The judge considered a moment before replying.
“Defense request for a demonstration of the witnesses capabilities as related to her testimony is granted. Court is adjourned until 1 PM, at which time Cat will be asked to perform a standard detection and identification test for the court” said the judge, bringing the session to a close.
Cat could see Tim smiling at her as she made her way from the witness stand toward the back of the courtroom. She hoped that she had done well. This was all still very new to her and, contrary to how she appeared, she was still nervous.
As she passed the table where the defendant was sitting she slowed as a familiar aroma filled her nostrils. Grimacing at the sudden taste in her mouth she swung her head to the left and then right as if in search of something.
Moving suddenly she grabbed the defendant and lifted him from his chair, still taking the time to say, “Excuse me” as she forced him bodily out of the way. She then dropped to her knees and crawled under the table.
Voices rose in reaction to her actions. The public defender pushed back from the table, yelling at Tim to do something. Meanwhile the defendant was shouting about police brutality as the bailiffs moved forward, unsure if they should be more concerned with the shouting defendant or the police dog that had suddenly crawled under the table.
“Sir!” called out Cat from under the table, her voice carrying over the din in the courtroom. “This is important!”
Tim could hear the urgency in her voice and his fears that she had suddenly panicked and gone into hiding melted away. Waving the bailiffs off he quickly moved to the table and knelt down next to Cat.
“What is it?” he asked, trying to see what she was looking at under the table.
Speaking in a quiet voice Cat replied, “There is an explosive device under the table Sir, and it is set to detonate very shortly.”
Tim quickly stood up and grabbed the arm of the nearest bailiff.
“We’ve got a bomb under this table. We need the building cleared and the bomb squad called ASAP.”
The bailiff’s eyes widened and he ran to another bailiff, speaking to him in a hushed voice. The second bailiff began asking people to clear the courtroom in an orderly manner while the first bailiff when to a phone and started dialing.
Tim could hear the bailiffs attempting to get the courtroom cleared. Then the building’s fire alarm began to sound. Good, thought Tim, that will get people out of the building but shouldn’t start a panic.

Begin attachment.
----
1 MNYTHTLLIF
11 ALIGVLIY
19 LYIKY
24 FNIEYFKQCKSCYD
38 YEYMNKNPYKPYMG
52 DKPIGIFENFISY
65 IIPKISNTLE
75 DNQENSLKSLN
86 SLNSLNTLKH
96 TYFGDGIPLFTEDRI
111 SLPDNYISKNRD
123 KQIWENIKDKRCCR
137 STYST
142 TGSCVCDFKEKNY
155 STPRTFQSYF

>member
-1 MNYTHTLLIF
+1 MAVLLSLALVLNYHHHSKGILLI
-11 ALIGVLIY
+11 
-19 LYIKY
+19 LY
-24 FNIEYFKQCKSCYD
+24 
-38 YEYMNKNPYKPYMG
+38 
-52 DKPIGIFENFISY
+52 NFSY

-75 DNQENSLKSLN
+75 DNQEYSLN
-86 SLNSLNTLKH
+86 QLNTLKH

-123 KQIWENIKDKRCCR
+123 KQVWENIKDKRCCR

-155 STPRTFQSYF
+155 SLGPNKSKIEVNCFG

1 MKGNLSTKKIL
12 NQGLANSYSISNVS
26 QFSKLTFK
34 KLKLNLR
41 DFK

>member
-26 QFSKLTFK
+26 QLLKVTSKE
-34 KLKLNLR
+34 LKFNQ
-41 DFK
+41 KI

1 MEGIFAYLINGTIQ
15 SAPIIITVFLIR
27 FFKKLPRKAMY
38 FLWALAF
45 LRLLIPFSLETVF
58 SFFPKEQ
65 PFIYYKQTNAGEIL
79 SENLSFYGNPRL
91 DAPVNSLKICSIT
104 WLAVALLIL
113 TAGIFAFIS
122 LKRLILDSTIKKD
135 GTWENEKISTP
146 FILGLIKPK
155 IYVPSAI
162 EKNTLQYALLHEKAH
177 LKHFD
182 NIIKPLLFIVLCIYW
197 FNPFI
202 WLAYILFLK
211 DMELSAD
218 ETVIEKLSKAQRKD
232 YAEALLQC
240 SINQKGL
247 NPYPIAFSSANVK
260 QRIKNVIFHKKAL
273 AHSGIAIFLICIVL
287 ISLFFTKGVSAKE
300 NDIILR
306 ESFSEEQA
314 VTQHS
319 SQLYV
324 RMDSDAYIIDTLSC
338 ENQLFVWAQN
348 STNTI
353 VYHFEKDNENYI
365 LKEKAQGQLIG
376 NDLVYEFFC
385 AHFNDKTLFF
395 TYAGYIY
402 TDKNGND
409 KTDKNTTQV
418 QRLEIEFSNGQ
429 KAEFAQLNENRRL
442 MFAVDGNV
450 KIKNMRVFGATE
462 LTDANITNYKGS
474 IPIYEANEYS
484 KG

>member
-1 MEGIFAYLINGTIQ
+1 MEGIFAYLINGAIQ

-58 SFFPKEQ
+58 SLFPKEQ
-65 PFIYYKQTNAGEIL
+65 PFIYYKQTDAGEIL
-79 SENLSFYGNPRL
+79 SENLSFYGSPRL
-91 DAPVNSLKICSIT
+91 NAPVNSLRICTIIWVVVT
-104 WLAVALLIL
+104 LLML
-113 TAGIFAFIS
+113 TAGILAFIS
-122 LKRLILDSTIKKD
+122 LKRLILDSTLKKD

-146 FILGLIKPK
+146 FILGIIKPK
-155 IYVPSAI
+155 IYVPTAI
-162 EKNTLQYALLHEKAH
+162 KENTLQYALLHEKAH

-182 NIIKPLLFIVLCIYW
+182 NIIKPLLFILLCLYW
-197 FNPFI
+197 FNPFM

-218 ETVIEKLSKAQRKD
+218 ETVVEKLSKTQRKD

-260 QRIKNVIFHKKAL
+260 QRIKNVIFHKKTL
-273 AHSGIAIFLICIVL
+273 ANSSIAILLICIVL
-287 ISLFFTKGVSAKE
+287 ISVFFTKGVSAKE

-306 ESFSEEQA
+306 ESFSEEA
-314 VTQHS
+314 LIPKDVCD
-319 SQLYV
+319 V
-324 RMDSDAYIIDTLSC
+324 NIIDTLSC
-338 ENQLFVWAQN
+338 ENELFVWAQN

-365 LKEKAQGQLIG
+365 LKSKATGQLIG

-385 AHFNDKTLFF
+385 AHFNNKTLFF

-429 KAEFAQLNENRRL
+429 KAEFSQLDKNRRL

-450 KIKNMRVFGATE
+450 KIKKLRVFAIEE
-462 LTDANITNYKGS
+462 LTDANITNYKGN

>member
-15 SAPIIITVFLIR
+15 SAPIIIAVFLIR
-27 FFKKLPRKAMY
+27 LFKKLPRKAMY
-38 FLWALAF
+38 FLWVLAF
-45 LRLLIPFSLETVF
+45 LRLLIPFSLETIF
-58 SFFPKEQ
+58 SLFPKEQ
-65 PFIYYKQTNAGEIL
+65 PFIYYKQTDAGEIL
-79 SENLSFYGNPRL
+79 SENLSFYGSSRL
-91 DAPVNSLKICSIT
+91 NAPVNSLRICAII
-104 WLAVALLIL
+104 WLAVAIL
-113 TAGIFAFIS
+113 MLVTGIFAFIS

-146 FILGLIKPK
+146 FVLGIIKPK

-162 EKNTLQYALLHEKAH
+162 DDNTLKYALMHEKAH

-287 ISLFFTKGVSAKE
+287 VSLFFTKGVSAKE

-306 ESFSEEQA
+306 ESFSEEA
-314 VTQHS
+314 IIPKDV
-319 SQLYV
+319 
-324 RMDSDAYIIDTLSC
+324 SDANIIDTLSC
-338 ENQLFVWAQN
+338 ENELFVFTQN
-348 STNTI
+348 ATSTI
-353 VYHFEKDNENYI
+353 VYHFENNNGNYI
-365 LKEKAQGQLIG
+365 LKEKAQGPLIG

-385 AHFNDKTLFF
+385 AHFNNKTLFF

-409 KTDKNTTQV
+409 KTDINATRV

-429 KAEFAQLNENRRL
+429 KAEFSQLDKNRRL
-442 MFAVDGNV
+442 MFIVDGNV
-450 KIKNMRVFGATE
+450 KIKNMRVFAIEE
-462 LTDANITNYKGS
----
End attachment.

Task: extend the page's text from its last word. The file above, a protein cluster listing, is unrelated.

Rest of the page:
Dropping to his knees he then rolled onto his back and slid under the table next to Cat, who was also on her back, looking up at the bomb. Shoulder to shoulder with Cat he took a good look at what she had found.
Two rectangular blocks of explosive, probably some sort of plastic explosive, were taped to the underside of the table. A digital timer was fastened to the center of the device with wires running from the timer to the explosive. The timer read twenty three seconds.
Still hearing people in the courtroom Tim realized that the room probably wouldn’t be cleared before the bomb went off. If, by some miracle, the room was cleared, there was still enough explosive under the table to level most of the wing and there was another courtroom directly above the one they were in. What this all meant was that a lot of people were going to be killed unless something was done, and fast. And somehow he doubted the bomb squad was going to show up in the next half a minute and defuse the bomb.
Tim wasted two precious seconds thinking about what needed to be done. He had received some training a couple of years ago, but the main lesson there was to clear the area and let the bomb squad deal with the problem.
Cat looked at Tim and knew what he was thinking. She knew that he didn’t know how to defuse the bomb, but that he also didn’t have any other ideas.
“Sir?” Cat asked, the implied question not really needing stating.
Tim paused and time seemed to slow as he considered the ramifications.
If he said no and the bomb went off, well it was going to go off in 17 seconds anyhow. Nobody would know if it went off due to an attempt to disarm the device or due to the timer setting it off.
If he says yes and it worked, well, it was worth the risk.
Cat popped open one of the pockets on her shirt and pulled out a set of fingernail clippers. Fumbling for a moment she managed to get them open.
With her left hand she grabbed the wires running from the timer to the explosive. With her nimble fingers she separated the wires, one yellow, one red, one blue and one green.
“Ah, Cat,” Tim said quietly, “I thought dogs were color blind?”
Cat threw Tim a quick smile and returned to her work. Isolating the blue wire she took the clippers and cut it, separating the ends.
The timer continued to count down. Tim could still hear people in the courtroom, but they sounded like they were almost out the door.
“Is that it?” Tim asked.
Cat did not get a chance to respond before the timer reached…
The timer let out several sharp beeps then fell silent. Both Tim and Cat breathed a sigh of relief as the timer stayed at zero and there were no other loud noises to ruin their day. Tim realized he was shaking and, looking over at Cat, saw that she was too.
“Nothing like a little excitement to spruce up an otherwise dull day,” he said to Cat. Cat let out her barking laugh at the joke as they both took a minute to relax.
Tim slid out from under the table, closely followed by Cat. The courtroom was empty, everyone else having gotten safely out of the room. Tim motioned Cat toward the door and they began heading out. As they reached the doors to the courtroom Tim stopped and looked at Cat.
“I have to ask,” he said, his hand on the handle to the door, “how did you know which wire to cut?”